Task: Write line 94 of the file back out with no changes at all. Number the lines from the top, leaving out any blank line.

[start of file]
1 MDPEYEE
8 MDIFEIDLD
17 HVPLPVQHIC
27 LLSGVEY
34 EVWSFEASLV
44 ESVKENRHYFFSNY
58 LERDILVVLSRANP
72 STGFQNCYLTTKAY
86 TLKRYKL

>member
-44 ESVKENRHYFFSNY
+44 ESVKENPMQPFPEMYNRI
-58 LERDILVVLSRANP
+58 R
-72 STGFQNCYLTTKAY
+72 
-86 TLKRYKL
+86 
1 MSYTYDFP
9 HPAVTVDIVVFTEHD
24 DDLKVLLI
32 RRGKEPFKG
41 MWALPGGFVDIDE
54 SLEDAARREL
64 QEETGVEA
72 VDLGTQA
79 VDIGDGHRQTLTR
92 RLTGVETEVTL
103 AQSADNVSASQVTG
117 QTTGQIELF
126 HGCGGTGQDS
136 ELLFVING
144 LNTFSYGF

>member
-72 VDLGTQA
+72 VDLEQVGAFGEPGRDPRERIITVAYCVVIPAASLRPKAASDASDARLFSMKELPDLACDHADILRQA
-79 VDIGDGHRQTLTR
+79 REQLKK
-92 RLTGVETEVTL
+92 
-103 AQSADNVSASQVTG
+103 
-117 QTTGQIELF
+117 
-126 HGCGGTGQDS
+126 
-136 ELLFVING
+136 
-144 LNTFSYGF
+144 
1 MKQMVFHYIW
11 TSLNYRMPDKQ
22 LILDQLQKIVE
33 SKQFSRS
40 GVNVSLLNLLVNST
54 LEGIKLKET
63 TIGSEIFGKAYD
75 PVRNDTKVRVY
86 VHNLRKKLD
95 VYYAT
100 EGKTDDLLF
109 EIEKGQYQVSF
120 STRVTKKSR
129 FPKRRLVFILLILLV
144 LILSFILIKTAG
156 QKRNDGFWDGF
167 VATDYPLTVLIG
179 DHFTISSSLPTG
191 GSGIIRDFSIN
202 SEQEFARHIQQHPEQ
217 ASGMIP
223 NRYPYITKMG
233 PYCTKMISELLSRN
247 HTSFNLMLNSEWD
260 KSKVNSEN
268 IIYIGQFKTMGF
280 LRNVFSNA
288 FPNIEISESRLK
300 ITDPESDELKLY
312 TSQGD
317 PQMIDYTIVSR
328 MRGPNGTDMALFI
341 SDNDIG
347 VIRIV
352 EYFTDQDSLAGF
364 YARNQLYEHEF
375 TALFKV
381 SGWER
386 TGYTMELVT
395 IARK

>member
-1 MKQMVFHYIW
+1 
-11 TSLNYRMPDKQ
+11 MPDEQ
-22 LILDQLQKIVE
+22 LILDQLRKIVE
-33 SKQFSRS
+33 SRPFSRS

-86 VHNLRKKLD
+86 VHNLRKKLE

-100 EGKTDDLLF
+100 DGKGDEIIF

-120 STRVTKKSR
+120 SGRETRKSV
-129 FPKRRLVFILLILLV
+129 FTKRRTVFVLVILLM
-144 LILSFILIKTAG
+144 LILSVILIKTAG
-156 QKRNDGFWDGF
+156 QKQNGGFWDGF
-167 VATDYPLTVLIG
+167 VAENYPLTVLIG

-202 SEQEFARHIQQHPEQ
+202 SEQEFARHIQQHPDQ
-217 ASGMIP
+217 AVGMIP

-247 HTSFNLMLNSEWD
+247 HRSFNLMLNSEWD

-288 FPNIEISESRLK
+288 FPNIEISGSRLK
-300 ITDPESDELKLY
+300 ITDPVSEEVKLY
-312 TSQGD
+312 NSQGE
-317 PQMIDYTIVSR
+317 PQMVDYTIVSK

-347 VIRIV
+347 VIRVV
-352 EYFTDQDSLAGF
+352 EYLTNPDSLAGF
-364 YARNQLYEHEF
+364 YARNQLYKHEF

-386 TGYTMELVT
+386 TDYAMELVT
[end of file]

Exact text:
-11 TSLNYRMPDKQ